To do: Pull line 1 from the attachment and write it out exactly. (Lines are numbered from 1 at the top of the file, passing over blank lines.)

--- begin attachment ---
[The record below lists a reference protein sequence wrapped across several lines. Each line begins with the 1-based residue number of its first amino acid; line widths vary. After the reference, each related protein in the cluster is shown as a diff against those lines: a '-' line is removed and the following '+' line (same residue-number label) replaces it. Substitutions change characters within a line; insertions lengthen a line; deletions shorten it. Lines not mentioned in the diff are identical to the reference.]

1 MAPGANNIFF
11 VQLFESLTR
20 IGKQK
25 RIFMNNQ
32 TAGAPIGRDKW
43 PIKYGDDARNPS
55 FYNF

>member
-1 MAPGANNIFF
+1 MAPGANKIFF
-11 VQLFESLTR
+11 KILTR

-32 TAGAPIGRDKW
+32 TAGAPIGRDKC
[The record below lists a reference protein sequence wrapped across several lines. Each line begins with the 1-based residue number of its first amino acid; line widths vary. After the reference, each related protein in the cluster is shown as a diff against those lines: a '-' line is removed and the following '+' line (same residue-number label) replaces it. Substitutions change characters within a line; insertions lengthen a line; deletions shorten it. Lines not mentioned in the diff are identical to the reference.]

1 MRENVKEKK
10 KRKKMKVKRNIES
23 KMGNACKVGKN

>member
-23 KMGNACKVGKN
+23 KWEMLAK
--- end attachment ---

[The record below lists a reference protein sequence wrapped across several lines. Each line begins with the 1-based residue number of its first amino acid; line widths vary. After the reference, each related protein in the cluster is shown as a diff against those lines: a '-' line is removed and the following '+' line (same residue-number label) replaces it. Substitutions change characters within a line; insertions lengthen a line; deletions shorten it. Lines not mentioned in the diff are identical to the reference.]